All this innumerous-coloured scene of things, The blossoms of trees now present to the eye a most agreeable spectacle, particularly in those counties which abound with orchards. The blackthorn (prus nus spinosa) is the first that puts forth its flowers; a host of others follow, among which may be named the ash (fraxinus excelsior), ground-ivy (glecoma hederacea), the box-tree (buxus sempervirens), the peartree (pýrus communis), the apricot, the peach, nectarine, the wild and garden cherry, and the plum; gooseberry and currant trees'; the hawthorn (crategus oxycantha), the apple tree (pyrus malus sativus), and the sycamore (acer pseudo-platanus).

Now from the town
Buried in smoke, and sleep, and noisome damps,
Qft let me wander o'er the dewy fields,
Where freshness breathes, and dash the trembling drops

* See these all described at length in our last volume.

From the bent bush, as thro' the verdant maze
Of sweet-briar hedges I pursue my walk;
Or taste the smell of dairy; or ascend
Some eminence, Augusta, in thy plains,
And see the country, far-diffused around,
One boundless blush, one white-empurpled shower

Of mingled blossoms. The elm (ulmus campestris), the beech (fagus sylvatica), and the larch (pinus-larix rubra), are now in full leaf. That magnificent and beautiful tree, the horse-chesnut (hippocastanum), now displays its honours of fine green leaves and its handsome spikes pyramidal of white and red flowers. It is quite the glory of forest trees.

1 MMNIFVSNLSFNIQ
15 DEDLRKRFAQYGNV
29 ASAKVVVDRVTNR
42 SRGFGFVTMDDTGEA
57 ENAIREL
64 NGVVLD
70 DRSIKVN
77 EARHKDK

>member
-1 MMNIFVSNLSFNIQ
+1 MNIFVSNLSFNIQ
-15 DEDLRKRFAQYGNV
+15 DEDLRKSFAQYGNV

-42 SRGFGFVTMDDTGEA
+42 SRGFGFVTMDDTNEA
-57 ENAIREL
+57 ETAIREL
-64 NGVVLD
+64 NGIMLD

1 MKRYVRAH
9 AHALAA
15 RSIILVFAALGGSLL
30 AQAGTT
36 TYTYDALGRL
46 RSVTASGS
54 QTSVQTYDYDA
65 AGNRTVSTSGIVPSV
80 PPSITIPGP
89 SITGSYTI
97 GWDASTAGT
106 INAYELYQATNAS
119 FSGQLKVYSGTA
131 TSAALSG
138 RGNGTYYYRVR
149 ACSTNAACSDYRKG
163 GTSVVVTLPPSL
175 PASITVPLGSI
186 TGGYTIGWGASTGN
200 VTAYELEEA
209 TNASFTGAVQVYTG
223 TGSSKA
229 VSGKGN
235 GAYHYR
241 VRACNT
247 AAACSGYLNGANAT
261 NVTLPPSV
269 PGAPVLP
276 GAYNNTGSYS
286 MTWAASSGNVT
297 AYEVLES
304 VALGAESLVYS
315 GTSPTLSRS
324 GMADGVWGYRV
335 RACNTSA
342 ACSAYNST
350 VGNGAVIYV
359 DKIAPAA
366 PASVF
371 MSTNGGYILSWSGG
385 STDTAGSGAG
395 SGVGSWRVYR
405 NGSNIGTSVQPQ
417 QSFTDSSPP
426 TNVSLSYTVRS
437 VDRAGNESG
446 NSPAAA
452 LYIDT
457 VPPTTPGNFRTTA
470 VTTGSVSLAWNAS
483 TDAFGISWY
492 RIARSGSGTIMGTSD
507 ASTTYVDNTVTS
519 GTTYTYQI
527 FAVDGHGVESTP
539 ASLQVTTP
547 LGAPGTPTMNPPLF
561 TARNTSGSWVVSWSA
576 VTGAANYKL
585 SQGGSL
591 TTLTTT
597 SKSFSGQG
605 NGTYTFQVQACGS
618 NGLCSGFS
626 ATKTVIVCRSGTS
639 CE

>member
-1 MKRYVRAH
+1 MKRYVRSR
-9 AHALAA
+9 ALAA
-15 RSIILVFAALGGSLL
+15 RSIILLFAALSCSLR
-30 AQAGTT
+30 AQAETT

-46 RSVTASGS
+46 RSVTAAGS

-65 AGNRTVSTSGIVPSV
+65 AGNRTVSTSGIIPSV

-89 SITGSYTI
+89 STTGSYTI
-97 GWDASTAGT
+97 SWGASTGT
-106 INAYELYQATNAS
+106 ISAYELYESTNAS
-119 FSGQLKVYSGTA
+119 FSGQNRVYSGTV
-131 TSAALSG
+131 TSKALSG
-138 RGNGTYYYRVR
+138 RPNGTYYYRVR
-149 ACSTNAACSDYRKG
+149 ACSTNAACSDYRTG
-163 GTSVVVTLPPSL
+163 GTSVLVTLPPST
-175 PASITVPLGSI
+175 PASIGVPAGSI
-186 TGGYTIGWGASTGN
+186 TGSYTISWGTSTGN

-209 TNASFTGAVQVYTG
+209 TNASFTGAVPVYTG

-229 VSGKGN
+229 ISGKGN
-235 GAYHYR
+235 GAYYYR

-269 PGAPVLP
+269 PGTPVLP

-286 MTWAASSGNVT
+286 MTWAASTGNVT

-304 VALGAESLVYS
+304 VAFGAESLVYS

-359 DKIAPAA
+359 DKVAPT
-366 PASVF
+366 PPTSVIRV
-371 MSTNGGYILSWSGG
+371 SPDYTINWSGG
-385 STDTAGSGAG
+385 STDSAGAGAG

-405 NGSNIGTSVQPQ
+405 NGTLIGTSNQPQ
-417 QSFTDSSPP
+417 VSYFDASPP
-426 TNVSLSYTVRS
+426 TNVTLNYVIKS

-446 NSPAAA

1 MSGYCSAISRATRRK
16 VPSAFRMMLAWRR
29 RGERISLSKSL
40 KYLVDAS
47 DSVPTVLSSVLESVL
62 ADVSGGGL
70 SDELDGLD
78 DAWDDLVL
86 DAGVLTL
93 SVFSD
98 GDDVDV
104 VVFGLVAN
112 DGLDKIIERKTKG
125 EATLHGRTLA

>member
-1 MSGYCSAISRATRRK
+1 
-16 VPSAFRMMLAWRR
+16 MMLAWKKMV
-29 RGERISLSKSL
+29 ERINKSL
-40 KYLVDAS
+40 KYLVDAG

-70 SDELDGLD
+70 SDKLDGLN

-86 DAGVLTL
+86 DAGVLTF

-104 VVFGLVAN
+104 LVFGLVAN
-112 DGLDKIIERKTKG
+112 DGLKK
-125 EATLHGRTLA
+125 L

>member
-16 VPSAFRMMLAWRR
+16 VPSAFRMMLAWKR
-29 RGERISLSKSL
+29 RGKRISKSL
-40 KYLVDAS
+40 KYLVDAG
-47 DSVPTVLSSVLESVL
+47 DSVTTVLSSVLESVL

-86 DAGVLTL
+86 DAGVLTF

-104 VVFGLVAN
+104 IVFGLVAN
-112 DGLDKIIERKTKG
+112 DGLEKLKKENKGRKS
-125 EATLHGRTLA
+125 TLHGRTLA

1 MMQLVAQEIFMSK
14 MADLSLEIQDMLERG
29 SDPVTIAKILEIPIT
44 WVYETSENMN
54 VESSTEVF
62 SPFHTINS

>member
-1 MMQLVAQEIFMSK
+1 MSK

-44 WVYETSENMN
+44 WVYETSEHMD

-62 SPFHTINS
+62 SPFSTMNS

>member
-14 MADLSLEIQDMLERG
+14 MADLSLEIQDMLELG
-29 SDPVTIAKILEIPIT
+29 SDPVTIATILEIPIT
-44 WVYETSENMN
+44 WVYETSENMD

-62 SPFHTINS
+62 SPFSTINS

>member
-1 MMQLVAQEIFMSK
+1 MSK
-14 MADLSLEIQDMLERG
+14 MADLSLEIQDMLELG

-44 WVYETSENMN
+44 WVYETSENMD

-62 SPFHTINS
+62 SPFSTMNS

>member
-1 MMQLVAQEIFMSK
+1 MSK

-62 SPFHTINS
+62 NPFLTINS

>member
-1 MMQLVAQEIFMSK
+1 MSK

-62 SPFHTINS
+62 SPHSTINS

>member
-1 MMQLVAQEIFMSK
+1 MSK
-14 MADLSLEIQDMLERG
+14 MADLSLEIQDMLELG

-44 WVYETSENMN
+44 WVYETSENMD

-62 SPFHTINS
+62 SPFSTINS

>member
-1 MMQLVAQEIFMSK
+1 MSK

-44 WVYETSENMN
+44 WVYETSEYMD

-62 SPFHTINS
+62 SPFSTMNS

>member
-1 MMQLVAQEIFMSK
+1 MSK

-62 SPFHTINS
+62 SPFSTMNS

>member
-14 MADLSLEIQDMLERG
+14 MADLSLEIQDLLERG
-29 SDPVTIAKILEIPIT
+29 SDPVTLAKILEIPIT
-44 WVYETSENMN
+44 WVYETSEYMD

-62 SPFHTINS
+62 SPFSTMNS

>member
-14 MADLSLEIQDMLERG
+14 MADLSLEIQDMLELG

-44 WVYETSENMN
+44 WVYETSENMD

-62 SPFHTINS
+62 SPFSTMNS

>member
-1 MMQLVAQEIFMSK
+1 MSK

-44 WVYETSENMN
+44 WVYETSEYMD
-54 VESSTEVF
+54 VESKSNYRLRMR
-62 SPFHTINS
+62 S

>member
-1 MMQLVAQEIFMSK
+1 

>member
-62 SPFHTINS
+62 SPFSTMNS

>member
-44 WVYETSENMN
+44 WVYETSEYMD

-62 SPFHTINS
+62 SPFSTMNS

Many and lovely are the flowers which are showered, in profusion, from the lap of April: among them may be named the jonquil, anemoné, ranunculus, polyanthus, and the crown-imperial. Other flowers which adorn our fields, at this time, are the checquered daffodil (fritillaria meleagris); the primrose; the cowslip (primula veris); the lady-smock (cardamine pratensis), and the hare-bell (hyacinthus non scriptus). The yellow star of Bethlehem (ornithogalum luteum) in woods; the vernal squill (scilla verna) among maritime rocks; and the wood sorrel (oxalis acetosella), are now in full flower.

Various kinds of insects are now seen "sporting in the sun-beams,' and living their little hour. The jumping spider (aranea scenica) is seen on garden walls; and the webs of other species of spiders are found on the bushes, palings, and outsides of houses. The'iulus terrestris appears, and the deathwatch (termes pulsatorius) beats early in the month. The wood-ant formica herculanea) now begins to construct its large conical nest. The shell-snail comes out in troops; the stinging-fly (conops calcitrans) and the red-ant (formica rubra) appear.

From their wint'ry cells,
The summer's genial warmth impels
The busy ants-a countless train,


That with sagacious sense explore
Where, provident for winter's store,
The careful rustic hides his treasured grain;
Then issues forth the sable band,
And seizing on the secret prize,
From mouth to mouth, from band to band,
His busy task each faithful insect plies;
And often as they meet,
With scanty interval of toil,
Their burthens they repose awhile,
For rest alternate renders labour sweet.
Their travelled path their lengthened tracks betray,
And, if no varied cates they bear,
Yet ever is the portion dear,